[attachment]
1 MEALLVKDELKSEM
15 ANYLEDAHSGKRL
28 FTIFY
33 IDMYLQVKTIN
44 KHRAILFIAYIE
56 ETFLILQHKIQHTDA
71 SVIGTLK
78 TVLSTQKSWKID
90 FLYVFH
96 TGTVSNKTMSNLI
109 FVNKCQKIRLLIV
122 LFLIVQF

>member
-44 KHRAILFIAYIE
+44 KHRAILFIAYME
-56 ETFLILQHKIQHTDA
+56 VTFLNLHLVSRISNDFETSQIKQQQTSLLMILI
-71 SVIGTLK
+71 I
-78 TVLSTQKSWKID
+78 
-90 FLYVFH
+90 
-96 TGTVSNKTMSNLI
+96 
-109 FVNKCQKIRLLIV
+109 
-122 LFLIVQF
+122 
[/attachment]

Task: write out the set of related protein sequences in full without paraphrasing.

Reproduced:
1 MEALLVKDELKSEM
15 ANYLEDAHSGKRL
28 FTIFY
33 IDMYLQVKTIN
44 KHRAILFIAYIE
56 ETFLILQHKIQHTDA
71 SVIGTLK
78 TVLSTQKSWKID
90 FLYVFH
96 TGTVSNKTMSNLI
109 FVNKCQKIRLLIV
122 LFLIVQF

>member
-44 KHRAILFIAYIE
+44 KHRAILFIAYME
-56 ETFLILQHKIQHTDA
+56 VTFLNLHLVSRISNDFETSQIKQQQTSLLMILI
-71 SVIGTLK
+71 I
-78 TVLSTQKSWKID
+78 
-90 FLYVFH
+90 
-96 TGTVSNKTMSNLI
+96 
-109 FVNKCQKIRLLIV
+109 
-122 LFLIVQF
+122 